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This is Christina.  She is a Licensed Clinical Social Worker who has been working in the field of equine therapy for over ten years now and has witnessed firsthand the miracles that can occur when horses are part of the therapy process. She has focused much of her training and education in learning how to help individuals who have experienced severe trauma, sexual abuse, or are diagnosed with PTSD. In addition to her therapeutic background, she has an undergraduate degree in equestrian science and is skilled in horse training, riding and equestrian vaulting. In addition to therapy, Christina coaches a vaulting team.  Her unique background and experience give her the combination of skills needed to help make Harmony Acres a safe and joyful place for horses and horse-loving humans alike.

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Left is Morgan and right is Trish.

Morgan is a PATH Certified Therapeutic Riding Instructor. Her horse background began at the racetrack and led her to find a career working with horses. She went to college in Arizona, and graduated with a BS in Biology. Morgan volunteered for many equine assisted therapy programs, and in March of 2013, was accepted into the PATH Approved Training Course at Equest in Wylie Texas, where she  received her certification.  Her goal as a therapeutic riding instructor for Harmony Acres is to enhance peoples lives through their connections with horses. Morgan works very hard to teach to each person’s skill level and to help each rider gain strength, achieve their goals, and of course, have fun!

Trish is an EAGALA (Equine Assisted Psychotherapy and Equine Assisted Learning) Certified Equine Specialist that has had a passion for horses since before elementary school. In her early years, she enjoyed trail riding and participating in play-days at the local rodeo arena near her home in Central Texas. She has worked on a ranch in Texas and has volunteered at a Horse Sanctuary that offered a variety of equine assisted therapy programs. Moving to Colorado in 2009, she brought her love of horses and her experience in the mental health field as a Mental Health Aide with her. Trish is dedicated to keeping the horses happy and healthy while assisting in the therapy programs offered at Harmony Acres Equestrian Center.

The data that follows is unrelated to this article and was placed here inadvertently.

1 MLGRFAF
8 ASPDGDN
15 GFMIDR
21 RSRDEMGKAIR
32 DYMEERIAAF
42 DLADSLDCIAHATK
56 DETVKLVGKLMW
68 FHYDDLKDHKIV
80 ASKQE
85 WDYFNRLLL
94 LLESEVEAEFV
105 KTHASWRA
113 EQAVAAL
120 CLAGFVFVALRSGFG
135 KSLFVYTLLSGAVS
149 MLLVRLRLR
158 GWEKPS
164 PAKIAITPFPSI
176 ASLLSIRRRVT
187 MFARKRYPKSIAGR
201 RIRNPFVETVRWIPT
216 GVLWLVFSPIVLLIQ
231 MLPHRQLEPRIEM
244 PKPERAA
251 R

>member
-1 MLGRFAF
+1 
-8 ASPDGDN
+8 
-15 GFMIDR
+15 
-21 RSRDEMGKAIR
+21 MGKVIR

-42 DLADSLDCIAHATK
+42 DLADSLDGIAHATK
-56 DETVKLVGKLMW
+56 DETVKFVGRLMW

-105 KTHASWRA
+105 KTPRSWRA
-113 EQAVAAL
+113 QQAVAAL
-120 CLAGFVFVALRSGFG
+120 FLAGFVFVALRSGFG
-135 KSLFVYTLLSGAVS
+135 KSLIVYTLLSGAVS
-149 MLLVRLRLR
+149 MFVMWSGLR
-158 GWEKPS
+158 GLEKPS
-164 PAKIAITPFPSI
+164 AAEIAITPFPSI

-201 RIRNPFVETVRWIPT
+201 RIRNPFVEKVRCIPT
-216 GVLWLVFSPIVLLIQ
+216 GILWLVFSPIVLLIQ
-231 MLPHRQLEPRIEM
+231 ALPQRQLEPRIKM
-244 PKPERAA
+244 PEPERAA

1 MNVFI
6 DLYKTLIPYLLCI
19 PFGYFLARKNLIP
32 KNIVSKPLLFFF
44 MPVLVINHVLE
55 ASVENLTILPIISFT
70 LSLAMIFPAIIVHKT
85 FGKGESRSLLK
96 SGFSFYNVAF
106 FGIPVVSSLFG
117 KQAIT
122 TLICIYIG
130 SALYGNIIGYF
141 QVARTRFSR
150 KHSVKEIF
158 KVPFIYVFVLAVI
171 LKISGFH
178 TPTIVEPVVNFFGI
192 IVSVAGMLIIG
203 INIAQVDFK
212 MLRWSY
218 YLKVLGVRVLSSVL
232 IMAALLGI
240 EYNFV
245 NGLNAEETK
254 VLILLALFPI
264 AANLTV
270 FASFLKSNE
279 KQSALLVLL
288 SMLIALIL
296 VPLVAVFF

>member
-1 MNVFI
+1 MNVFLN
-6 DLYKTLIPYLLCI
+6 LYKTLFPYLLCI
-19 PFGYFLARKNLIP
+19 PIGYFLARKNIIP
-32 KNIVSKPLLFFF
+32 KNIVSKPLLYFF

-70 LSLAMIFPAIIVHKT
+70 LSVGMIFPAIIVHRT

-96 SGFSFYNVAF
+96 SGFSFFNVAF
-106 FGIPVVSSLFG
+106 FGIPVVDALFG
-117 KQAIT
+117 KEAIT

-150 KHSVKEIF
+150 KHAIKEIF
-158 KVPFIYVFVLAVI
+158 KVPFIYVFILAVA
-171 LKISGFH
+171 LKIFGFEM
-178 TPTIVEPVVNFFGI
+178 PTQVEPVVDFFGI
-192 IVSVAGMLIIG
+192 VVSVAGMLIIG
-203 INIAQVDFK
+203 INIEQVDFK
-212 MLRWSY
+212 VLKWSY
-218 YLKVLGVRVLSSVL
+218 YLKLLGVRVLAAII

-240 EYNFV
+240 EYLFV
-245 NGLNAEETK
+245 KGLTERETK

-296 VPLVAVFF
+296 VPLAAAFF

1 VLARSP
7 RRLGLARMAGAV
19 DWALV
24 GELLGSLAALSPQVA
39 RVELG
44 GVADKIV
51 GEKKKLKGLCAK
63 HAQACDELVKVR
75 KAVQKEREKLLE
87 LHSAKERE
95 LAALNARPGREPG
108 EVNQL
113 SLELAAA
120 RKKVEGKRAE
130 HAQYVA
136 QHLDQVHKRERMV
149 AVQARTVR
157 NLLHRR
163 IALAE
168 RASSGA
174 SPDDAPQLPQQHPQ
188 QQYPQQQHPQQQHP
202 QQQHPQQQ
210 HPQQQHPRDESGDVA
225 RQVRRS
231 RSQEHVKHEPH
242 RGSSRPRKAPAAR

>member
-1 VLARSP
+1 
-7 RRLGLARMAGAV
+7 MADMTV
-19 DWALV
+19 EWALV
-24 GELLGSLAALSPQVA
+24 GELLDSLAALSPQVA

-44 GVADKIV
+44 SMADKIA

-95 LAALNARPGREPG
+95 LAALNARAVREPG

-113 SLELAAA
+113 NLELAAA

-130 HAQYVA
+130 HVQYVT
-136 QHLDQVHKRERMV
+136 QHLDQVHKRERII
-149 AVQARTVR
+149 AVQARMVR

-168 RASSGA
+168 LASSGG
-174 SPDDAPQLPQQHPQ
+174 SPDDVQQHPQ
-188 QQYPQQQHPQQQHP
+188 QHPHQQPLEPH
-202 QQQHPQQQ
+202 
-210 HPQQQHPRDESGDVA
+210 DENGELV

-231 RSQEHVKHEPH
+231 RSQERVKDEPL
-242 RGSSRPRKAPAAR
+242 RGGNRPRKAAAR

We took a tour of the stable, the arena and all the outdoor horse pens.

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Here Morgan is showing the girls how someone with limited ability to walk or stand, can still manage to mount a horse. They use ladders, ramps and volunteers to help every variety of rider up onto a horse.  We could tell how proud of their work these ladies are.  Morgan beamed when she explained to the girls how even a 6th grader with Cerebral Palsy can get onto a horse, feel the movement of the horse below them like “legs” and feel like a 6th grader no different than our very own Girl Scouts!

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In addition to the horses, Harmony Acres has some cats, a bunny and these really cute Alpacas (or maybe they were Llamas, can’t ever remember the difference…eeek!)  The small baby came right over to us to check us out.  Mama was quick on the uptake, coming right over to “protect” her baby!

Amazing and inspiring work, by both teams of people!  Thank you to the volunteers of Mesa County Search and Rescue and the ladies at Harmony Acres.  We are truly grateful for your commitment to helping people and to your highly trained animals.  We are also very thankful for their willingness to take time to educate our Girl Scouts!

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What did the girls learn?

Girl Leader CW says, “I liked working on this badge because we got to see how horses help people with disabilities.  I really liked the search and rescue dogs.  I learned that there are two different kids of tracking techniques with dogs (air and ground).  It was fun to see how animals help people.”

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Ba-bye, now!!  🙂